“She’s the type to want infomercials,” Byron said with a roll of his eyes. “Am I right? Tony Robbins, that Rich Dad Poor Dad guy, and . . . Petra Polly.”

Rhiannon snorted. “We don’t know what she sounds like. I couldn’t find one podcast or YouTube video. No television or radio interview. Nothing. Why do you think that is?”

“Maybe she’s been too busy?” Glynnis contributed. She’d been more talkative than usual, and a tad more assertive. I didn’t know if she’d talked to Byron at the party, or if she’d spent the evening crying on Seth’s shoulder. She, Jackie, and I attempted to get away at lunch to discuss the party drama, but it was impossible with Lukas monitoring our every move. Petra Polly would arrive in Willow Falls in exactly two weeks. We were anything but prepared, and Lukas was skirting a nervous breakdown. He was downing kombucha like a Brooklyn hipster on a bender and pacing the hallways endlessly.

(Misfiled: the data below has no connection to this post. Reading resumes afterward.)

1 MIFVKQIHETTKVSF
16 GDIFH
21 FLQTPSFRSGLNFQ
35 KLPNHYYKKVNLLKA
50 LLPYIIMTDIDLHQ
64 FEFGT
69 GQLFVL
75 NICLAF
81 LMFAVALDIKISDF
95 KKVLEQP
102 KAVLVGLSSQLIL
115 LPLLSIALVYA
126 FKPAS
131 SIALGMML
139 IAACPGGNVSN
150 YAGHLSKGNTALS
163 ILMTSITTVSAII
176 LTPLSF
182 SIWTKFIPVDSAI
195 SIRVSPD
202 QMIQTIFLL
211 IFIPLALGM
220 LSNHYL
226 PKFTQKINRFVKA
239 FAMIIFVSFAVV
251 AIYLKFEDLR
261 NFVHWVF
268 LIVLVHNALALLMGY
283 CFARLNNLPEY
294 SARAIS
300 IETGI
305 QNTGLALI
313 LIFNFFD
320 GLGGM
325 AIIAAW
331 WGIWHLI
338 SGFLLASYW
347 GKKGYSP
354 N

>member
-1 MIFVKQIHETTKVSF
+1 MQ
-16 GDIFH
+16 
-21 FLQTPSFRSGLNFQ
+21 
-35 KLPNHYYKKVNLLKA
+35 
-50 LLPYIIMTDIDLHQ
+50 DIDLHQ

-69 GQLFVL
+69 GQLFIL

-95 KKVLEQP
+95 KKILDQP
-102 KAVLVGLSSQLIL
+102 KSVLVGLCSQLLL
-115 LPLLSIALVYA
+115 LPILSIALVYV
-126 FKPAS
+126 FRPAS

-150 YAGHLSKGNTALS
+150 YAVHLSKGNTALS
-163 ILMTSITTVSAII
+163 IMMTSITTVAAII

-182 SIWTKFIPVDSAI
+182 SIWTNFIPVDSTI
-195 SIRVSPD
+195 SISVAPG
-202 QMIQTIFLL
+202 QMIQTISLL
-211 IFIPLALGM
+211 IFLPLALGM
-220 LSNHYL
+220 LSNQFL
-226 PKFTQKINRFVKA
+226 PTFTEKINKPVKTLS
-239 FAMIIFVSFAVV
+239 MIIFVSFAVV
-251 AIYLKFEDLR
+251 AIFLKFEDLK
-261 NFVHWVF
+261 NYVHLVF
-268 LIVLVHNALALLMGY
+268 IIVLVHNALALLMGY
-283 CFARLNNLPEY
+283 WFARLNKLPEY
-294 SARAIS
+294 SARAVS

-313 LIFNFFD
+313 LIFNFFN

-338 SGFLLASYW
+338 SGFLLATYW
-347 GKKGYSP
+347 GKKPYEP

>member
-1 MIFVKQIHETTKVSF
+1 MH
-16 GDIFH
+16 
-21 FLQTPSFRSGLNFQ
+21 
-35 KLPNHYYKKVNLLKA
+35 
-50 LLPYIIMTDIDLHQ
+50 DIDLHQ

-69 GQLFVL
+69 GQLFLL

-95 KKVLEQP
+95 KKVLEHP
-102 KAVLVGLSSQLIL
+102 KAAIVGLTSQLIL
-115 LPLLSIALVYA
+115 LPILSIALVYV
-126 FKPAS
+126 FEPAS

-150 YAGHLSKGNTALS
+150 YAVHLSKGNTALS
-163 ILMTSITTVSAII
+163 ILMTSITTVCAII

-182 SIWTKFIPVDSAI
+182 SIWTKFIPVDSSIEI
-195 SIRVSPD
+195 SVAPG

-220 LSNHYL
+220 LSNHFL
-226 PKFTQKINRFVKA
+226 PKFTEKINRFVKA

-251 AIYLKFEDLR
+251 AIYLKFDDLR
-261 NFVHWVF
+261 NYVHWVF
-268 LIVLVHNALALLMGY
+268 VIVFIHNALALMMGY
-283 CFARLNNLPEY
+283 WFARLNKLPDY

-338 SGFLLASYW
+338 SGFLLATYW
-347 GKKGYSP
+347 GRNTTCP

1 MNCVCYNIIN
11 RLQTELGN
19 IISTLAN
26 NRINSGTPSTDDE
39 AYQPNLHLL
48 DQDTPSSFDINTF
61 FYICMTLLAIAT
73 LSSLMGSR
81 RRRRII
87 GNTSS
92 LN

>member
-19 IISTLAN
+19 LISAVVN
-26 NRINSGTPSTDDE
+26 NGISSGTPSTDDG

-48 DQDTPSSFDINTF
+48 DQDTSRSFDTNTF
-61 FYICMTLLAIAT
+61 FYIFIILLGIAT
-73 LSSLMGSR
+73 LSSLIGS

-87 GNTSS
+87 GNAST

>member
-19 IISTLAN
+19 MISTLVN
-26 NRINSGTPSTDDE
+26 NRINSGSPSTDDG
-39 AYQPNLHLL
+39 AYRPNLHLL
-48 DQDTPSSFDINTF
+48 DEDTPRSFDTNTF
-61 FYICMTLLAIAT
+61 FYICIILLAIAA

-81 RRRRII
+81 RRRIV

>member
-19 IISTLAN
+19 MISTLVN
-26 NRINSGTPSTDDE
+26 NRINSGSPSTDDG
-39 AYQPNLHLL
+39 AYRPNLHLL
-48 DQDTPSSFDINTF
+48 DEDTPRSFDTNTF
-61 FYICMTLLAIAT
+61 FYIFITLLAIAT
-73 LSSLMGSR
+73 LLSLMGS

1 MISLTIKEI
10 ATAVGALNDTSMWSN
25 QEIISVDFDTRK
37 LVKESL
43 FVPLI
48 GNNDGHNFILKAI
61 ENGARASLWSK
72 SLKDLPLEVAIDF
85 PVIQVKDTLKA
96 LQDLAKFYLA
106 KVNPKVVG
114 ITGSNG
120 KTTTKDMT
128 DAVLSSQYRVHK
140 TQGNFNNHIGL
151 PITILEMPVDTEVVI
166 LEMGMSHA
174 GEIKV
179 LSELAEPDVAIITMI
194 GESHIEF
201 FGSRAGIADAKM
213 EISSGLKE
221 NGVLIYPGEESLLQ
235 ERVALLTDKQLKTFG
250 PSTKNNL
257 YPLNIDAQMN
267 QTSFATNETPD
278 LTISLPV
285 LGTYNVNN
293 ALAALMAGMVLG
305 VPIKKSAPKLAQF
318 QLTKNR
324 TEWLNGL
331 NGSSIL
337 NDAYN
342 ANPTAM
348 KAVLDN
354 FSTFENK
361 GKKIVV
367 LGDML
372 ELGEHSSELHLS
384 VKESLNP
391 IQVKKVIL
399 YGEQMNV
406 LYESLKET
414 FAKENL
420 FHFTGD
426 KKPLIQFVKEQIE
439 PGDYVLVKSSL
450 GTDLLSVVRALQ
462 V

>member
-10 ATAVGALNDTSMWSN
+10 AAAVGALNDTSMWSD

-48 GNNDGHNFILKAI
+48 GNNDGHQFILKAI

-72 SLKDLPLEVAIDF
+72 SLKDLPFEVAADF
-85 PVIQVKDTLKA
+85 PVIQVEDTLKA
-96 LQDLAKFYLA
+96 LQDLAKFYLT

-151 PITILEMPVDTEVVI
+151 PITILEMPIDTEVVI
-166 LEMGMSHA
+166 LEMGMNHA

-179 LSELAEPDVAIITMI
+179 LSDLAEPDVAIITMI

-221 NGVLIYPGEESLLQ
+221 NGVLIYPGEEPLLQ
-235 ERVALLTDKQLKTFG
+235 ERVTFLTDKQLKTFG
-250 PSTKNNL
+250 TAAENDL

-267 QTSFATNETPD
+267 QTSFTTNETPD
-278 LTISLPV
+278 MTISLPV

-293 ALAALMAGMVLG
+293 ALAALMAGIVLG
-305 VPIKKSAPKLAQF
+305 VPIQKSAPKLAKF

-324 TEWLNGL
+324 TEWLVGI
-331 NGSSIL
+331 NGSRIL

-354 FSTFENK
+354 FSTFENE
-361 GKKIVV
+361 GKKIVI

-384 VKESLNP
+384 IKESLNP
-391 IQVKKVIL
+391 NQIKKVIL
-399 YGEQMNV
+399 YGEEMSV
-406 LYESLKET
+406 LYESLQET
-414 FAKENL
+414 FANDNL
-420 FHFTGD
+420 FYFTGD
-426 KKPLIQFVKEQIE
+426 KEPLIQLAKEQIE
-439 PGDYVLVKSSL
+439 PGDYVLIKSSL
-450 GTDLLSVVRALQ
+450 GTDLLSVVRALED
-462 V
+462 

“Maybe she’s hiding something,” I said, thinking of Mr. Eckhardt, fingering the earrings he forgot to take back. I wondered about his marriage. Had it been a happy one, like mine and Jesse’s? Instinct told me it hadn’t been. Bill Eckhardt was an angry, difficult man. I suddenly had compassion for this woman, this poor soul who married him.

Mr. Eckhardt’s attitude toward other people essentially boiled down to this—leave me alone because you are a lesser human who doesn’t deserve to breathe my rarified air. After a decade of it, I had difficulty finding a soft spot of compassion in my admittedly hardened heart. Still, I had to wonder why it was that a lonely man seemed so intent on ensuring his own loneliness.

“Paige!” Glynnis’s voice brought me from my thoughts.